Even the football team wants to improve their uniforms. Earlier in the season, running back Braelon Allen requested they change the color of their pants. 

“It’s cool to be able to wear something different,” Allen said. “We’re real traditional, so to be able to throw some different things in there is nice.” 

I was a fan of the temporary switch. It’s not likely to continue, but it’s a sign of the desire to improve.

Beyond the issues with the normal uniforms, the state of alternate uniforms is even more alarming. 

The Forward uniforms are boring and forgettable. There’s far too much white. The banner on the helmet that reads “forward” is the best and most distinctive part of the uniform, but is hardly even visible.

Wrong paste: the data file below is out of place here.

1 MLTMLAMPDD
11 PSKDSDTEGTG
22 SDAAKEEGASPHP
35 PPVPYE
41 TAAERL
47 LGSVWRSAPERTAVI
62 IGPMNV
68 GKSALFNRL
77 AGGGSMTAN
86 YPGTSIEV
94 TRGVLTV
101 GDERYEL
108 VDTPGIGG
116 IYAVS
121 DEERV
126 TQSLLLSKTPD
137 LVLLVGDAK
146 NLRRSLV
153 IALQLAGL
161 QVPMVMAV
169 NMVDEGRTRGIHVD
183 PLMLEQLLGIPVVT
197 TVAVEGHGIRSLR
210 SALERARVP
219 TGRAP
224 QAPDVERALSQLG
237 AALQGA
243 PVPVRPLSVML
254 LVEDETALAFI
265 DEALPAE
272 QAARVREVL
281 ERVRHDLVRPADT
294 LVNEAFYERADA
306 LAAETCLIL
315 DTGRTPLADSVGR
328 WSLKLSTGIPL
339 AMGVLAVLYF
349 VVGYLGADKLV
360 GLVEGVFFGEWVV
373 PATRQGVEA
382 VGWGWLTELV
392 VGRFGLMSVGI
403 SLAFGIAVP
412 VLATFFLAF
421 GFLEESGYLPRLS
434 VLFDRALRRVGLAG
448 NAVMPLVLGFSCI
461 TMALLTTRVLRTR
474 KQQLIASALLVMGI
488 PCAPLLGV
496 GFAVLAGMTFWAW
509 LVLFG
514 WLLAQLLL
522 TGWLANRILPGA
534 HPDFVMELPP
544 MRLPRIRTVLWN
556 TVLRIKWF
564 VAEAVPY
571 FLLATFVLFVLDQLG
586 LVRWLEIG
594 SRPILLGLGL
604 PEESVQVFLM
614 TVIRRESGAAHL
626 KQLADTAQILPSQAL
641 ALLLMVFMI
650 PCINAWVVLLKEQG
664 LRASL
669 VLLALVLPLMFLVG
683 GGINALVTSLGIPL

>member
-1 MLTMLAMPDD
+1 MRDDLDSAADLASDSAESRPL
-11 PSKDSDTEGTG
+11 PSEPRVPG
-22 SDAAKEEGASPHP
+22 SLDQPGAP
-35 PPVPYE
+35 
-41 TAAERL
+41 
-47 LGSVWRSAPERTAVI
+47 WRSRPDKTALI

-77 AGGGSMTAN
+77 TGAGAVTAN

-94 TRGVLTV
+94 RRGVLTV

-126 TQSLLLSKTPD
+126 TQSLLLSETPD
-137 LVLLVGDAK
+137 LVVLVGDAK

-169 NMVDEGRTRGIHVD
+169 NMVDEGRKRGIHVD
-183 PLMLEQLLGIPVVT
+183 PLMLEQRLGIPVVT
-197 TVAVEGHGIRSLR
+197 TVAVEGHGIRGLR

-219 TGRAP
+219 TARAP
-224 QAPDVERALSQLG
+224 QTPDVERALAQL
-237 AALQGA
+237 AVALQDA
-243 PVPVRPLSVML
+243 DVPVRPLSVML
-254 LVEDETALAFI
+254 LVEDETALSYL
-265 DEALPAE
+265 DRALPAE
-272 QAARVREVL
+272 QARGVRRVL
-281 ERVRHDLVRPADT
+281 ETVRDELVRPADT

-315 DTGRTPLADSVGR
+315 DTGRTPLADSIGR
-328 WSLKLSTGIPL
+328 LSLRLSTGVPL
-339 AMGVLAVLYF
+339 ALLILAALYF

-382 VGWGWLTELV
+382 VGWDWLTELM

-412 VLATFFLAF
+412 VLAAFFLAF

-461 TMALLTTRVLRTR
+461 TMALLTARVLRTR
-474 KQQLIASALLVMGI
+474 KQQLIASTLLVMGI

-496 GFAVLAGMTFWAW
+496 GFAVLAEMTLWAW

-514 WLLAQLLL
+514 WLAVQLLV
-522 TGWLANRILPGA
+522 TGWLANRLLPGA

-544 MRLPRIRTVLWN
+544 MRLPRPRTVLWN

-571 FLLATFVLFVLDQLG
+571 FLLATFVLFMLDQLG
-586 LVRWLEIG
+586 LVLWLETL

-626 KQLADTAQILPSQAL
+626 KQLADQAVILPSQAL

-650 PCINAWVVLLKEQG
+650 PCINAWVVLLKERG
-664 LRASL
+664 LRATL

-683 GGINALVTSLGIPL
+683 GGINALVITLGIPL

A black alternate uniform would be a simple starting point. Earlier this season, Ohio State destroyed Wisconsin while wearing black alternates. They looked incredible — making the loss even more painful.

The men’s basketball team even created a black alternate uniform. They ditched the basic font and also added some gold. More of this, please. 

Every sport deserves more alternate options. A complete overhaul is necessary but not exactly realistic, so adding more alternates is a feasible starting point.

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Donnie Slusher

Donnie Slusher is the sports editor for the Daily Cardinal. He has written multiple breaking news stories, sports columns and an in-depth examination of race in Wisconsin football. Follow Donnie on Twitter at @DonnieSlusher_